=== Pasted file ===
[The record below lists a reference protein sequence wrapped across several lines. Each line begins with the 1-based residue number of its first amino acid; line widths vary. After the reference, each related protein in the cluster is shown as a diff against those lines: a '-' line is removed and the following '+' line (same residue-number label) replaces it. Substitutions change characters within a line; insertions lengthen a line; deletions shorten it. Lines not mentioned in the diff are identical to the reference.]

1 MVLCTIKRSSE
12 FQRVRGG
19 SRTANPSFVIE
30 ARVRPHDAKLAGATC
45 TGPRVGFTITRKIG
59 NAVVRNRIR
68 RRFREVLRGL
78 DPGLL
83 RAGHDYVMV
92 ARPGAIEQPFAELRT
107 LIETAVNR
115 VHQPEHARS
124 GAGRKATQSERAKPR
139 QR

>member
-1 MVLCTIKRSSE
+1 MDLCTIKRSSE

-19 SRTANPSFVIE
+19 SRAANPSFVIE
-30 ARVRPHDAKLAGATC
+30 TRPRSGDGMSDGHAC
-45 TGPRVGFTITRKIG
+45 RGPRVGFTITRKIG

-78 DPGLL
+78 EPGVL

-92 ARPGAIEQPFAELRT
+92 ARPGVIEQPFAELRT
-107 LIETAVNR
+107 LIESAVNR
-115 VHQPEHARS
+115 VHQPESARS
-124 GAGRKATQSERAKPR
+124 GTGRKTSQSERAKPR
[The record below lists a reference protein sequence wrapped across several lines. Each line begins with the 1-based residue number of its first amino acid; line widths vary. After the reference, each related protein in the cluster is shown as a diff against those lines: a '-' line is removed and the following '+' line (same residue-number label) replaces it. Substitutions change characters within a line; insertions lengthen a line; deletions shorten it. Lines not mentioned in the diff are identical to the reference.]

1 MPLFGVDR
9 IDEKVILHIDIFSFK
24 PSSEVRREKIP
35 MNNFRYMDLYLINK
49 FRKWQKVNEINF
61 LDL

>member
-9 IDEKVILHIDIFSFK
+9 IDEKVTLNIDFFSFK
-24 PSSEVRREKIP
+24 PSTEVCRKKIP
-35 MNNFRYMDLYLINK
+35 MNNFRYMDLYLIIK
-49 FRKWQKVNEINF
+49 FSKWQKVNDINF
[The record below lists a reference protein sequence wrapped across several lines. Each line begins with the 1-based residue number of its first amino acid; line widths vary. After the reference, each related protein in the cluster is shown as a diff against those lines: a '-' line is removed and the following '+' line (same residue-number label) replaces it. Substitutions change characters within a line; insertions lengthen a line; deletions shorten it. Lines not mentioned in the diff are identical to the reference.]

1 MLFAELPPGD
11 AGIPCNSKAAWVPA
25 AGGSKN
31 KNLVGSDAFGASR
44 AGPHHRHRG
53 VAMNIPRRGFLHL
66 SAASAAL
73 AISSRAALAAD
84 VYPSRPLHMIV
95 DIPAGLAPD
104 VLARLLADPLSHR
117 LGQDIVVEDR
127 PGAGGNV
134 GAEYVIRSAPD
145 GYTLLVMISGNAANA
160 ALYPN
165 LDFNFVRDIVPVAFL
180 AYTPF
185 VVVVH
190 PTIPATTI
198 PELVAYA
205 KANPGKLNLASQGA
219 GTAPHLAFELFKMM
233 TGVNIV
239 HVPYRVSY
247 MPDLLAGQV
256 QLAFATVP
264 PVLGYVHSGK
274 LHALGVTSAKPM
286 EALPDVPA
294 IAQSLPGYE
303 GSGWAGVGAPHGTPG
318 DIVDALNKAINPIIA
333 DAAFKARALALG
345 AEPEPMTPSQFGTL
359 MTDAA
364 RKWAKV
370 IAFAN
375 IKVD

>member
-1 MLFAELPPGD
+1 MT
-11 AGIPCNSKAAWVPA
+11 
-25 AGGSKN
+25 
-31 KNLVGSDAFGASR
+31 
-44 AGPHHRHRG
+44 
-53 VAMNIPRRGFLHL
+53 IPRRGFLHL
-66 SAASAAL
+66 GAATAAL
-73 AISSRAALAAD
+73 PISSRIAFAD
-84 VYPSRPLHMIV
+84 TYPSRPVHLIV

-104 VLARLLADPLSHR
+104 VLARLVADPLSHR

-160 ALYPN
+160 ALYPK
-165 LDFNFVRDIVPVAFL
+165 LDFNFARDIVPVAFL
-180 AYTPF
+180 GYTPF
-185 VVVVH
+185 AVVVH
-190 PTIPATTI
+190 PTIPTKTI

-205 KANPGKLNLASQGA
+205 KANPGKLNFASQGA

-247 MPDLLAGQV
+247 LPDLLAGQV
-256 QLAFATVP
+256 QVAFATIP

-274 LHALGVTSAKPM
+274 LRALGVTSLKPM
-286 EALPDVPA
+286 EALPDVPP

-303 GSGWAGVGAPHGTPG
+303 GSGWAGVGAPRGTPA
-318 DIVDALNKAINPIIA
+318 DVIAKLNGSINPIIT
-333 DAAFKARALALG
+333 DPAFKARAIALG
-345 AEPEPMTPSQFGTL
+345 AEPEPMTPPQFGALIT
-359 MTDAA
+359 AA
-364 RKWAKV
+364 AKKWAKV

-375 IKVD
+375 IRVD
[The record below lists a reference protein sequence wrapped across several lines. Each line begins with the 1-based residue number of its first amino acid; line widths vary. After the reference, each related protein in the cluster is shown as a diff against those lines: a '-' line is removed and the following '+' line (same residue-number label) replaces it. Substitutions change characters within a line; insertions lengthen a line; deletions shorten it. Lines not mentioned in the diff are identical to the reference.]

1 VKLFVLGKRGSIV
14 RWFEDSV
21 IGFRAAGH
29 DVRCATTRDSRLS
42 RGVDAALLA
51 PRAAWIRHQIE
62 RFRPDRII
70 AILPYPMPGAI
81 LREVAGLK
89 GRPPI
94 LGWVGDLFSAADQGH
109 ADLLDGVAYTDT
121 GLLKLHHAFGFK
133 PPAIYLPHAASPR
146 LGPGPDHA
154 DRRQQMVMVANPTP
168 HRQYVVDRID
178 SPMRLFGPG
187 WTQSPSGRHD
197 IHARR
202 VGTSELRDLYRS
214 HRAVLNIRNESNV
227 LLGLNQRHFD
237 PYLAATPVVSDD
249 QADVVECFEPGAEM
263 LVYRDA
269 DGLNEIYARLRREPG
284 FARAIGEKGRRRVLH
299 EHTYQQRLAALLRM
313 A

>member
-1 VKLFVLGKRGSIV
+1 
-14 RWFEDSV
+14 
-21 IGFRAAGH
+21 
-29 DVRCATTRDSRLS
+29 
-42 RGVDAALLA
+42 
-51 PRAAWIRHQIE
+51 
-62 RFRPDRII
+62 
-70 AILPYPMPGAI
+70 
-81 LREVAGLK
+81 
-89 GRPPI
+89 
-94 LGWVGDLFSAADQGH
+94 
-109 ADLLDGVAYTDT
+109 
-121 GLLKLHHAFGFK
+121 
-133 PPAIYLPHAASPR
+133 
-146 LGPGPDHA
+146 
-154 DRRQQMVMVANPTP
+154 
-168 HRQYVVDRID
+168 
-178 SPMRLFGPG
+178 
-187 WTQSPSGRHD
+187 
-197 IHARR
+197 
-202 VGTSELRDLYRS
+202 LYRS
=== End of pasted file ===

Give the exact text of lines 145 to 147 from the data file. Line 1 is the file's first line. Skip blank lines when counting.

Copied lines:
+375 IRVD
[The record below lists a reference protein sequence wrapped across several lines. Each line begins with the 1-based residue number of its first amino acid; line widths vary. After the reference, each related protein in the cluster is shown as a diff against those lines: a '-' line is removed and the following '+' line (same residue-number label) replaces it. Substitutions change characters within a line; insertions lengthen a line; deletions shorten it. Lines not mentioned in the diff are identical to the reference.]

1 VKLFVLGKRGSIV